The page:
>Some apparently arbitrary word changes appear in in the 1987 Psalter Hymnal version of one of my favorite hymns, which we sang yesterday morning in church: “Spirit of God, Who Dwells within My Heart.”
There were many word changes made between the blue-covered 1959 edition and the gray-covered 1987 edition, some definitely for the better like changing the second life of the second stanza of “Fill Thou My Life” from “In intercourse at hearth and board with my beloved ones” to “in fellowship enjoyed at home with my beloved ones.”
But not all wording changes were so helpful. Among the worst are the gender inclusive changes, but there are also text revisions that seem arbitrary and change the meaning from the author’s intent.
There are several changes in “Spirit of God” that are subtle, but significant.
Consider first the change in the title (and the corresponding first line) of the song. It has gone from “Spirit of God, Dwell Thou Within My Heart” to “Spirit of God, Who Dwells within My Heart.” That seems a shift from prayer to presumption. The first title conveys a longing for the Spirit to dwell more richly within the singer’s heart. The second title assumes the Spirit is already there.
Although I don’t know the rationale behind the change, I realize it may have been motivated by a desire to be theologically correct: the Spirit is always with believers. But it seems to me as if the first title conveys a humble heart, a heart that is open to the Spirit’s leading and continuing work of sanctification. The second title conveys a presumptuous and almost arrogant attitude that calls to mind a high school cheerleading chant: “Who’s got the Spirit? We’ve got the Spirit.”
The first verse of the original song goes on to ask the Spirit to “wean” the singer’s heart from “earth,” while the new version asks to be weaned from “sin;” an understandable—perhaps even laudable—change, but it reflects a different perspective.
I believe the author stressed the need to set our minds on things above, to realize that this world is not our home, and to avoid being consumed with either storing up earthly treasures or struggling through earthly trials.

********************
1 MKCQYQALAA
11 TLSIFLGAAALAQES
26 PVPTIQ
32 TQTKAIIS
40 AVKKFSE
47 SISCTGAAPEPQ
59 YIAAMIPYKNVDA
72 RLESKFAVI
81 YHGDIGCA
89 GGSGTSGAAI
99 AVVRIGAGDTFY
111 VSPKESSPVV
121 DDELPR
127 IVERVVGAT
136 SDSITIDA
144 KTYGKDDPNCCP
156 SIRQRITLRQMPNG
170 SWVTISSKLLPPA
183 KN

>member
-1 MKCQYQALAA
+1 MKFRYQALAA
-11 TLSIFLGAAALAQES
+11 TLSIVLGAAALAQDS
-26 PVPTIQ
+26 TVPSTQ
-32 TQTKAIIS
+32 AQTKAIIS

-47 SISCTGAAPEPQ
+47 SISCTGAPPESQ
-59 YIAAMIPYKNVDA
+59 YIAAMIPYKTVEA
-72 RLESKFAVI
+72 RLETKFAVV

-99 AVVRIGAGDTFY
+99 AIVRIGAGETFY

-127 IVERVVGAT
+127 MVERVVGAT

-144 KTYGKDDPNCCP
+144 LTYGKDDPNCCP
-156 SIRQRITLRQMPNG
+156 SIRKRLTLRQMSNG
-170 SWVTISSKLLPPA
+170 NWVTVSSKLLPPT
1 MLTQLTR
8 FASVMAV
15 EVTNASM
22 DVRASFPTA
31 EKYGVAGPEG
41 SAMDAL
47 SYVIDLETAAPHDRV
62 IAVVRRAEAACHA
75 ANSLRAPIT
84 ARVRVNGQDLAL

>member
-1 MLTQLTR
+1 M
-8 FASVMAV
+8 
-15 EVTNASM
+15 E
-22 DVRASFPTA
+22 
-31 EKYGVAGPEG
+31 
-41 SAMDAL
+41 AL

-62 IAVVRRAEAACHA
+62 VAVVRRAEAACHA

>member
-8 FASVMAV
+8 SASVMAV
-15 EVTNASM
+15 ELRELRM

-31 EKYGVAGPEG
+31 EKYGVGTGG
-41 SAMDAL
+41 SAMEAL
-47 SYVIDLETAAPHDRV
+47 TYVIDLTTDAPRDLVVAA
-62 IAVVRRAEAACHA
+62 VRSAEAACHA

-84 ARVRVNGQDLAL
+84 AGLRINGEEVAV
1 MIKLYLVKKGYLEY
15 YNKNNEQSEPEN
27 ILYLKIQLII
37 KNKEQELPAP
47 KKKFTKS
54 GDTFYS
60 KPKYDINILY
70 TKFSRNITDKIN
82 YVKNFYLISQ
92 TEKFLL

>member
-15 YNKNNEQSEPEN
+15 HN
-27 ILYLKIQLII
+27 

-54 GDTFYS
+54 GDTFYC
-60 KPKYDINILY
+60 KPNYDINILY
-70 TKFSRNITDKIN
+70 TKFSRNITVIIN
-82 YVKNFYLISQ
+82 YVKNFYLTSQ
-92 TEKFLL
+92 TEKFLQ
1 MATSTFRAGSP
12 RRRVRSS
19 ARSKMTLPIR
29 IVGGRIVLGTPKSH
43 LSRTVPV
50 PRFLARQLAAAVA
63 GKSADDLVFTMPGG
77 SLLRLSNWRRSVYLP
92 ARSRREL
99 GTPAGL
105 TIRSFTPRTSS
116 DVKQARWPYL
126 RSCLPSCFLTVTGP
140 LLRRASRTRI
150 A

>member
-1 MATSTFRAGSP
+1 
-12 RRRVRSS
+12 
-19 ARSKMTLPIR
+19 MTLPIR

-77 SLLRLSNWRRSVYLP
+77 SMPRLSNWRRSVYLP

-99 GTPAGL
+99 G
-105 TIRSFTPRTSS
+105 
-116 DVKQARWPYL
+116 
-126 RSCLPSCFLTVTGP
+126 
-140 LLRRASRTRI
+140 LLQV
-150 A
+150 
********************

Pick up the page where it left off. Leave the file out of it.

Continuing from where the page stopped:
In contrast, the revision stresses the need to avoid sin. Period. An admirable goal, but a shift in the author’s original intent and a sentiment that seems a bit barren.
A wording change in the fifth verse may have had its basis in a desire for more accurate theology. Speaking about the singer’s desire that love for God fill “all my frame,” the original version referred to the “baptism” of the heaven-descended Dove, while the newer version refers to its “fullness.” Perhaps the idea was to avoid confusion about the theology of baptism, but the new wording loses the vivid imagery of the Spirit descending from heaven in the form of a dove at Christ’s baptism. And with that loss, we lose something of a sense of unity in Christ and with His Church.
But the wording change that most bothers me in “Spirit of God” is the change in verse four from “Teach me the patience of unanswered prayer” to “Teach me the patience of unceasing prayer.” There is a crucial, albeit subtle, difference.
I will grant that “unanswered” prayer may well be “unceasing” prayer, but “unceasing” prayer is definitely not always “unanswered” prayer.
Certainly we are commanded to pray without ceasing (1 Thes.5:17), but that prayer consists of more than requests that appear to go unanswered. Unceasing prayer ought to burst with thanksgiving (Phil 4:6) and be filled with supplications for the church (Col 1:9-14).
Unanswered prayer focuses on a particular problem that God does not resolve. Who can know the mind of God? Who can know why He allows us to struggle with heartache for years? How difficult it is to wait on God! It definitely requires Spirit-given patience.
This is what the author of “Spirit of God” seeks: the patience to wait for God’s perfect timing when prayers for a wayward loved one or some other unremitting trial continue unanswered year after year after long year.
Why change the wording from “Teach us the patience of unanswered prayer” to “Teach us the patience of unceasing prayer”? Frankly, I can’t see any reason for the change. I believe this kind of revision arises from a shallow mindset that has not been tempered in God’s furnace. A mindset that has never experienced the kind of chronic struggle that requires years of wrestling with God.
Hymns are the background music in my mind when I work or drive. Their rhythm beats in time to the steps of my walks. And one of the hymns most frequently in my thoughts is “Spirit of God, Dwell Thou Within My Heart,” which my mind sings with “Teach me the patience of unanswered prayer.”
Then it crescendos into:
“Teach me to love Thee as Thine angels love,
One holy passion filling all my frame—
The baptism of the heaven-descended Dove;
My heart an altar, and Thy love the flame.”